Polycystic Kidney Disease
Polycystic means multiple cysts. In effect, PKD denotes multiple cysts on each kidney. These cysts grow and multiply over time, also causing the mass of the kidney to increase. Ultimately, the diseased kidney shuts down causing end-stage renal disease for which dialysis and transplantation are the only forms of treatment in humans, but little can be done for our feline friends.
Polycystic kidney disease is an inherited kidney disease that has been found in Persians and other purebred cats as well as humans. Feline Polycystic Kidney Disease has been reported in veterinary medical literature since around 1967, but actual studies into this renal disease did not begin until 1990 when The Ohio State University teaching hospital was presented with an affected six-year-old female Persian with large kidneys and symptoms of renal failure that was then diagnosed as PKD. Offspring of this female were used to start a colony and thus began the research into this condition in cats.
The condition has been proven to be inherited and the resulting cysts are present from birth, but are smaller in younger animals. PKD is a disease that will not manifest until later in life; with enlarged kidneys and kidney dysfunction occurring generally around seven years of age, but can occur anywhere between three and ten years of age. A cyst resulting from PKD can range from less than 1 mm to greater than 1cm in size. Older animals will generally have more and larger cysts than the younger afflicted animals. The kidney's ability to function properly is diminished as the cysts start to grow and progressively enlarges the kidney. As stated above, the ultimate end is total kidney failure.
PKD is now diagnosed by DNA testing, which is 100% accurate. The test was developed by the University of California, Davis. Testing is done at the Veterinary Genetics Laboratory at the University of California's School of Veterinary Medicine. Rights to the DNA test were also given to Gribbles Molecular Science Laboratory in Australia. A simple swab of buccal cheek cells is all that is required to perform the DNA test.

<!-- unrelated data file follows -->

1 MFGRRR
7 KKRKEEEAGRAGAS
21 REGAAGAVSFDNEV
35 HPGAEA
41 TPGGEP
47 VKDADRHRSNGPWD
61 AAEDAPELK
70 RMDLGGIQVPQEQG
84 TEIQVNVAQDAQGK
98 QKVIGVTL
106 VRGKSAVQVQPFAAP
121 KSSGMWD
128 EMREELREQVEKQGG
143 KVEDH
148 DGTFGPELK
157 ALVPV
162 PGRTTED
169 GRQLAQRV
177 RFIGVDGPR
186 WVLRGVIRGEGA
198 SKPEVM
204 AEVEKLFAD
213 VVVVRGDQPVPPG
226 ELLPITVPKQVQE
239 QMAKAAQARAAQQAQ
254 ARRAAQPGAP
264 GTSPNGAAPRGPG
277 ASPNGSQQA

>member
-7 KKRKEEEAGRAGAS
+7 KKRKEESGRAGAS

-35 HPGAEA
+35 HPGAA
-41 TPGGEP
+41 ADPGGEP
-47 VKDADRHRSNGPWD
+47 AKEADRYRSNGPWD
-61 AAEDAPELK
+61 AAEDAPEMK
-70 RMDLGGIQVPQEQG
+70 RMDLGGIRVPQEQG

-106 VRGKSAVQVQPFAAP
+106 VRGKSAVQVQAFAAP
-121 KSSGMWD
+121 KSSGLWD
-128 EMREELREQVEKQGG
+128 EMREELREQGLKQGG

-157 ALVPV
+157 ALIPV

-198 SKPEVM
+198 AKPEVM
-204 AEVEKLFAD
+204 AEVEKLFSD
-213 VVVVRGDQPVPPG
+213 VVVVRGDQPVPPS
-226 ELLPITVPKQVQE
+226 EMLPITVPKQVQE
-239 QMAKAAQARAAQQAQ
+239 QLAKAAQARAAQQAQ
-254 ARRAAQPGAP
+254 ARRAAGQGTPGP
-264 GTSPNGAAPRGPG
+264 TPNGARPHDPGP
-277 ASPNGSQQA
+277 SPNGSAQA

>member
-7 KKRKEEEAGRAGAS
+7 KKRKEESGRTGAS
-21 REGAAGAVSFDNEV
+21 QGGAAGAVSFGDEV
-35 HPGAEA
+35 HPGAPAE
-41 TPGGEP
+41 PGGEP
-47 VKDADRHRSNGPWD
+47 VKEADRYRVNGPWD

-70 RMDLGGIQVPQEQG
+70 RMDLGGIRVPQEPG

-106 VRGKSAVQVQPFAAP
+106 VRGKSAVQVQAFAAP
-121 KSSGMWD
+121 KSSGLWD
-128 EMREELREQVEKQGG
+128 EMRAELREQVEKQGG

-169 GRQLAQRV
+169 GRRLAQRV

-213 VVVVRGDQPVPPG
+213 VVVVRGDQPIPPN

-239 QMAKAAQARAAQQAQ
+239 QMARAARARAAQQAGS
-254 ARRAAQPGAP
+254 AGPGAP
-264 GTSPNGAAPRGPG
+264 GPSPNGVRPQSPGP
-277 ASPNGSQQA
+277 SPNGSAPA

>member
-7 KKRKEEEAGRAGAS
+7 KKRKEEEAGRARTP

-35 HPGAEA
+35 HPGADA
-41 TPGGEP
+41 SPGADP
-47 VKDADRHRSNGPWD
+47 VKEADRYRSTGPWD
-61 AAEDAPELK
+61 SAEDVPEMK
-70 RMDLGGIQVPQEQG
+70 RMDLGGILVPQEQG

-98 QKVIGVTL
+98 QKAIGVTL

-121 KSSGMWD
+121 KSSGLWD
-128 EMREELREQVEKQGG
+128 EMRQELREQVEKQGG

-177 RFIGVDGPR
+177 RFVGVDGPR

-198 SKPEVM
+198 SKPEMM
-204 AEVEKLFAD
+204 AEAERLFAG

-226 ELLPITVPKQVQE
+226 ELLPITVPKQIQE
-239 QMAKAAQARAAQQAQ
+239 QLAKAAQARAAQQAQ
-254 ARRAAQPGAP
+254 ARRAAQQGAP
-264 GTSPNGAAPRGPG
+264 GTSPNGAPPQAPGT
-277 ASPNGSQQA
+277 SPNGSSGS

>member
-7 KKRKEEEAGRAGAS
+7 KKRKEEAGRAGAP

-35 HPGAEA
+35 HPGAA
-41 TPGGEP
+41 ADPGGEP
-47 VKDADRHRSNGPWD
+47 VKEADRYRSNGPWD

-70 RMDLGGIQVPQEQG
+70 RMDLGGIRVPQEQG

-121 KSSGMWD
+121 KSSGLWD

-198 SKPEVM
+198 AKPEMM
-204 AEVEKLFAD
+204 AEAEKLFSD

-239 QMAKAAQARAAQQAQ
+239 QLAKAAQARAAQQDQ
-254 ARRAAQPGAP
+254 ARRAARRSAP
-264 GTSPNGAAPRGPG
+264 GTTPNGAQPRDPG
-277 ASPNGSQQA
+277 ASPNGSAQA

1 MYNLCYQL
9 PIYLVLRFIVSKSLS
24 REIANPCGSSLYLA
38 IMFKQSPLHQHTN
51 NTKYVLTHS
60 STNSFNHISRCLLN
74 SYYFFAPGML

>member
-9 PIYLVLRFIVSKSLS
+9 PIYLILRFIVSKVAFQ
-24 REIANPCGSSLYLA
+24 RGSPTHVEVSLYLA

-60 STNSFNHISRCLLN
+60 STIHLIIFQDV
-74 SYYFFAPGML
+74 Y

PKD is an inherited disease and cannot be transmitted to other cats. Dr. David Biller of Kansas State University has recently completed studies and published results showing PKD to be an Autosomal Dominant inherited trait. Published results are in the Journal of Heredity. 1996:87:1-5. Clinical signs of PKD that you can look for are depression, reduced or even lack of appetite, overly excessive thirst, overly excessive urination and weight loss. There seems to be a noticeable difference in when or how quickly individual cats begin to exhibit signs of PKD, including the possibility of this developing so late in life that the cat can die of other natural causes before potential kidney failure. However, kidney failure is certain if the cysts grow and cause problems.
Treatment of PKD is similar to the treatments of any other chronic kidney failure. This treatment includes moderate dietary protein restriction using high biological value protein, dietary phosphorus restriction, providing fresh drinking water at all times, use of phosphate binders, and treatment of the anemia if necessary. However, there is no specific treatment for this disease. There is still a lot more work needing to be done on polycystic kidney disease in cats to understand the underlying causes and devise a suitable treatment.
How do we at KaddyShack protect you from PKD?
All cats in the breeding program at Kaddyshack Cattery have been DNA tested for PKD. We are proud to report all of our cats are PKD negative. If cats do not posess the positive gene, they cannot pass it on to their offspring.
It is estimated that PKD is far more common in Persians than is currently diagnosed and we recommend you ask any Persian breeder if their cats have been DNA tested for the disease. With more study and published information about the disease, breeders and veterinarians can work to establish PKD-free breeding programs. In this manner, breeders can eliminate this genetic health problem.